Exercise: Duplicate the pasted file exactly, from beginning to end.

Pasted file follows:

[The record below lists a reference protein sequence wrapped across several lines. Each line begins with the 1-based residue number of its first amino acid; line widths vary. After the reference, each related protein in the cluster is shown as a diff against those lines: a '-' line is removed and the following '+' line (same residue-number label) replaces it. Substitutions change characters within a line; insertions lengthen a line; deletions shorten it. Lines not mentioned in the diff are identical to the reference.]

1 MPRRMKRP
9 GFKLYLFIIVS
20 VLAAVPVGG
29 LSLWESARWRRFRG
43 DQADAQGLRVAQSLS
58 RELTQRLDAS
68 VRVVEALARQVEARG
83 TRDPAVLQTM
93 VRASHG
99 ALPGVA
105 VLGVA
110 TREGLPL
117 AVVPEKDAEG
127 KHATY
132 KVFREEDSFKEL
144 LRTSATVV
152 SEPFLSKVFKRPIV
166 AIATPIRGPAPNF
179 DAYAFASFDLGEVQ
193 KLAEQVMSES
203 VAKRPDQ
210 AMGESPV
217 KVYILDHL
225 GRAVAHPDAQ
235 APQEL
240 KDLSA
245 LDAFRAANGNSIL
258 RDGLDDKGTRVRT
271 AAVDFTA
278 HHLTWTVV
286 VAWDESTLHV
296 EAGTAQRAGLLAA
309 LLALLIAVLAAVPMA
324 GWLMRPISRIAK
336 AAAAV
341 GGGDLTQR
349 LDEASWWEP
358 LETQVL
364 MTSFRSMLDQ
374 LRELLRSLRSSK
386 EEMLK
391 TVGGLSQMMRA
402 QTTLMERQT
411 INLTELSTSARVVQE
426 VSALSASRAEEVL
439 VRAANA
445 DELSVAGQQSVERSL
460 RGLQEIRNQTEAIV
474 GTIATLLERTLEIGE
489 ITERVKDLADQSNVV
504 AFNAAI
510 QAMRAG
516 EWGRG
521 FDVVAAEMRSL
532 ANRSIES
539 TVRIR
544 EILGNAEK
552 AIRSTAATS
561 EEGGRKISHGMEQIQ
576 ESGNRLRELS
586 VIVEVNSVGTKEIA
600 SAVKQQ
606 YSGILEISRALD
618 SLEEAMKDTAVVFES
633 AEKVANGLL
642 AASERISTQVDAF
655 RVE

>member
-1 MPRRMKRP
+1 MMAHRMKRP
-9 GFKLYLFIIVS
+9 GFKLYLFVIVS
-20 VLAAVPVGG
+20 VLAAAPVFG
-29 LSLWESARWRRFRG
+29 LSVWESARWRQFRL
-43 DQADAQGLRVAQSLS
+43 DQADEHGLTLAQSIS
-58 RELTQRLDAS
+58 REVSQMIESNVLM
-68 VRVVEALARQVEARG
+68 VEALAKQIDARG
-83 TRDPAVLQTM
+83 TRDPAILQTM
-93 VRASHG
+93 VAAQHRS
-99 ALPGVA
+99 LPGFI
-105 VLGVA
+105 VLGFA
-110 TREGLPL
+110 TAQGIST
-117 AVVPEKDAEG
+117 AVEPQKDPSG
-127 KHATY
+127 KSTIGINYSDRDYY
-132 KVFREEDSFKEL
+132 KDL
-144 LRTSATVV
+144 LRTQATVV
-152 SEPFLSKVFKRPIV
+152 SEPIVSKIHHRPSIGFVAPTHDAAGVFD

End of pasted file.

[The record below lists a reference protein sequence wrapped across several lines. Each line begins with the 1-based residue number of its first amino acid; line widths vary. After the reference, each related protein in the cluster is shown as a diff against those lines: a '-' line is removed and the following '+' line (same residue-number label) replaces it. Substitutions change characters within a line; insertions lengthen a line; deletions shorten it. Lines not mentioned in the diff are identical to the reference.]

1 MPRRMKRP
9 GFKLYLFIIVS
20 VLAAVPVGG
29 LSLWESARWRRFRG
43 DQADAQGLRVAQSLS
58 RELTQRLDAS
68 VRVVEALARQVEARG
83 TRDPAVLQTM
93 VRASHG
99 ALPGVA
105 VLGVA
110 TREGLPL
117 AVVPEKDAEG
127 KHATY
132 KVFREEDSFKEL
144 LRTSATVV
152 SEPFLSKVFKRPIV
166 AIATPIRGPAPNF
179 DAYAFASFDLGEVQ
193 KLAEQVMSES
203 VAKRPDQ
210 AMGESPV
217 KVYILDHL
225 GRAVAHPDAQ
235 APQEL
240 KDLSA
245 LDAFRAANGNSIL
258 RDGLDDKGTRVRT
271 AAVDFTA
278 HHLTWTVV
286 VAWDESTLHV
296 EAGTAQRAGLLAA
309 LLALLIAVLAAVPMA
324 GWLMRPISRIAK
336 AAAAV
341 GGGDLTQR
349 LDEASWWEP
358 LETQVL
364 MTSFRSMLDQ
374 LRELLRSLRSSK
386 EEMLK
391 TVGGLSQMMRA
402 QTTLMERQT
411 INLTELSTSARVVQE
426 VSALSASRAEEVL
439 VRAANA
445 DELSVAGQQSVERSL
460 RGLQEIRNQTEAIV
474 GTIATLLERTLEIGE
489 ITERVKDLADQSNVV
504 AFNAAI
510 QAMRAG
516 EWGRG
521 FDVVAAEMRSL
532 ANRSIES
539 TVRIR
544 EILGNAEK
552 AIRSTAATS
561 EEGGRKISHGMEQIQ
576 ESGNRLRELS
586 VIVEVNSVGTKEIA
600 SAVKQQ
606 YSGILEISRALD
618 SLEEAMKDTAVVFES
633 AEKVANGLL
642 AASERISTQVDAF
655 RVE

>member
-1 MPRRMKRP
+1 MMAHRMKRP
-9 GFKLYLFIIVS
+9 GFKLYLFVIVS
-20 VLAAVPVGG
+20 VLAAAPVFG
-29 LSLWESARWRRFRG
+29 LSVWESARWRQFRL
-43 DQADAQGLRVAQSLS
+43 DQADEHGLTLAQSIS
-58 RELTQRLDAS
+58 REVSQMIESNVLM
-68 VRVVEALARQVEARG
+68 VEALAKQIDARG
-83 TRDPAVLQTM
+83 TRDPAILQTM
-93 VRASHG
+93 VAAQHRS
-99 ALPGVA
+99 LPGFI
-105 VLGVA
+105 VLGFA
-110 TREGLPL
+110 TAQGIST
-117 AVVPEKDAEG
+117 AVEPQKDPSG
-127 KHATY
+127 KSTIGINYSDRDYY
-132 KVFREEDSFKEL
+132 KDL
-144 LRTSATVV
+144 LRTQATVV
-152 SEPFLSKVFKRPIV
+152 SEPIVSKIHHRPSIGFVAPTHDAAGVFD